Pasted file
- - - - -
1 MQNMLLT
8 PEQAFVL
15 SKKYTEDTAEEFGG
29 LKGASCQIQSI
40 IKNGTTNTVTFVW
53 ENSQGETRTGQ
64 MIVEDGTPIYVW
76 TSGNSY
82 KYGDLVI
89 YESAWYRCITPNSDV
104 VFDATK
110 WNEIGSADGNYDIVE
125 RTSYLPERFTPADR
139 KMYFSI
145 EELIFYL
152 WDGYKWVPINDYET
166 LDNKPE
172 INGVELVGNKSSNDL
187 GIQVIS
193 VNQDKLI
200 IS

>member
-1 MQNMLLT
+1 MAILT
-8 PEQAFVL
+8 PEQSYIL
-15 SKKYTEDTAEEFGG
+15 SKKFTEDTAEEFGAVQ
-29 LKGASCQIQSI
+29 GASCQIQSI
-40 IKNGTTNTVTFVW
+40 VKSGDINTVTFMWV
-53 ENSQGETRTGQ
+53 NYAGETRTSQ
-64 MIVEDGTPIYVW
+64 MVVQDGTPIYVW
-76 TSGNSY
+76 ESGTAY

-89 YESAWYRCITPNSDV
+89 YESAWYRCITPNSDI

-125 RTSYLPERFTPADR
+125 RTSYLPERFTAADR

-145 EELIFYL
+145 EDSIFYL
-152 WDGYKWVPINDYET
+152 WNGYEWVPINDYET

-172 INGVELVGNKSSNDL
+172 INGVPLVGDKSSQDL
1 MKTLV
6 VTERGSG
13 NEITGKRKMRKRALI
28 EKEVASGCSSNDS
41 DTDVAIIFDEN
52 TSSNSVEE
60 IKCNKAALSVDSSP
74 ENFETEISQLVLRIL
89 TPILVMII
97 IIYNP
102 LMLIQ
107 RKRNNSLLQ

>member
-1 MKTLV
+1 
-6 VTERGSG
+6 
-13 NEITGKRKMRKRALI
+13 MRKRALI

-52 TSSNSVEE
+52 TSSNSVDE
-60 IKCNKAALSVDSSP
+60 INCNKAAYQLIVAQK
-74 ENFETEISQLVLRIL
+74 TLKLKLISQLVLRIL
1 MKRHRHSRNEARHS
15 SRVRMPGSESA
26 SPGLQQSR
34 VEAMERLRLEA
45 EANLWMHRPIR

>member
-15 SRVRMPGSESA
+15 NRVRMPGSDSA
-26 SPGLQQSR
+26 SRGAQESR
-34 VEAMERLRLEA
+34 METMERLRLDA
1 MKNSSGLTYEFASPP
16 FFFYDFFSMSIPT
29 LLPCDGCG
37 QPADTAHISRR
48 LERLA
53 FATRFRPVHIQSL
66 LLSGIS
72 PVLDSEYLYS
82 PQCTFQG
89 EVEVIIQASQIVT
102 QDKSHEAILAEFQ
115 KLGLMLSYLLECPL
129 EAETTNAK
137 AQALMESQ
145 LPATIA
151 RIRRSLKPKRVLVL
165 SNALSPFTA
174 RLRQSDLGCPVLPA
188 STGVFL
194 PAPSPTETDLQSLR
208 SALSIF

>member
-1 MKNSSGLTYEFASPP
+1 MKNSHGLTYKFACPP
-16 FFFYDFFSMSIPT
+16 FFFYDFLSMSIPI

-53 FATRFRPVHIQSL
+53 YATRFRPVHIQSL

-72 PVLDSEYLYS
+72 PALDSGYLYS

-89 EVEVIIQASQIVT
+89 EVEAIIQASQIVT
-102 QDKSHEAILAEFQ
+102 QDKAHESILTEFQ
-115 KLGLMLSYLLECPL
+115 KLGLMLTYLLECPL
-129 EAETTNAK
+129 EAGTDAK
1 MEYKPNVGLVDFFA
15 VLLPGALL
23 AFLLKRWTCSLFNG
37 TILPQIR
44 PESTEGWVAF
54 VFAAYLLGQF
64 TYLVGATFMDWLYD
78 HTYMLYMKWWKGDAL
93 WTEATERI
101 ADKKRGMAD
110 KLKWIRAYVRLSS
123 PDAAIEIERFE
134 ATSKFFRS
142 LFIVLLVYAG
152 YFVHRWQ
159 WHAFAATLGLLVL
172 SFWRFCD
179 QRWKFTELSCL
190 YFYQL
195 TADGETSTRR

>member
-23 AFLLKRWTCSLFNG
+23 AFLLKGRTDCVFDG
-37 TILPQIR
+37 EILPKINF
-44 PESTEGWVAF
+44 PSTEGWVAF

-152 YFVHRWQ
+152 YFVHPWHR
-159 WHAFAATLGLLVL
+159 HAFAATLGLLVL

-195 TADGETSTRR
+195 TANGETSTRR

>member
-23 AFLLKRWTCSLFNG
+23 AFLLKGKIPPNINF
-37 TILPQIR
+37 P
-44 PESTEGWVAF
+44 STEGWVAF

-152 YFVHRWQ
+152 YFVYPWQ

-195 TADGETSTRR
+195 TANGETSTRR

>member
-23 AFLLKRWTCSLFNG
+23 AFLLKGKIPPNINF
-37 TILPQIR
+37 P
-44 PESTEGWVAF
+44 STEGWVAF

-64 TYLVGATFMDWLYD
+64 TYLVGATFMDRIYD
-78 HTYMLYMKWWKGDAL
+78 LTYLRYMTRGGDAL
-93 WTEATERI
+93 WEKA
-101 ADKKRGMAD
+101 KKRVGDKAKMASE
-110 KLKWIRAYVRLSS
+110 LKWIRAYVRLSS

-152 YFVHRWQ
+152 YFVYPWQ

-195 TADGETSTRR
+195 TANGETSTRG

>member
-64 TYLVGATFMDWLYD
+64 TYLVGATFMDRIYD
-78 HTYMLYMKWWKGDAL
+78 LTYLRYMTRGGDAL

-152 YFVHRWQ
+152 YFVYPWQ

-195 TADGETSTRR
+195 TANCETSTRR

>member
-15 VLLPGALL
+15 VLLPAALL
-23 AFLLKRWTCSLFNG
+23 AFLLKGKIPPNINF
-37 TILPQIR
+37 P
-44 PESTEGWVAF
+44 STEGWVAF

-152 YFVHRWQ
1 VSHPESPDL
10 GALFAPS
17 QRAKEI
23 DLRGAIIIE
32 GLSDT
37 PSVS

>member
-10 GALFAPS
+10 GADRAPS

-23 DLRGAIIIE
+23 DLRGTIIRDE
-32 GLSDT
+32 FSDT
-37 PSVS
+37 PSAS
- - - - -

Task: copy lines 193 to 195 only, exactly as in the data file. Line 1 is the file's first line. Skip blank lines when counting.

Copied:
+78 LTYLRYMTRGGDAL

-152 YFVHRWQ
+152 YFVYPWQ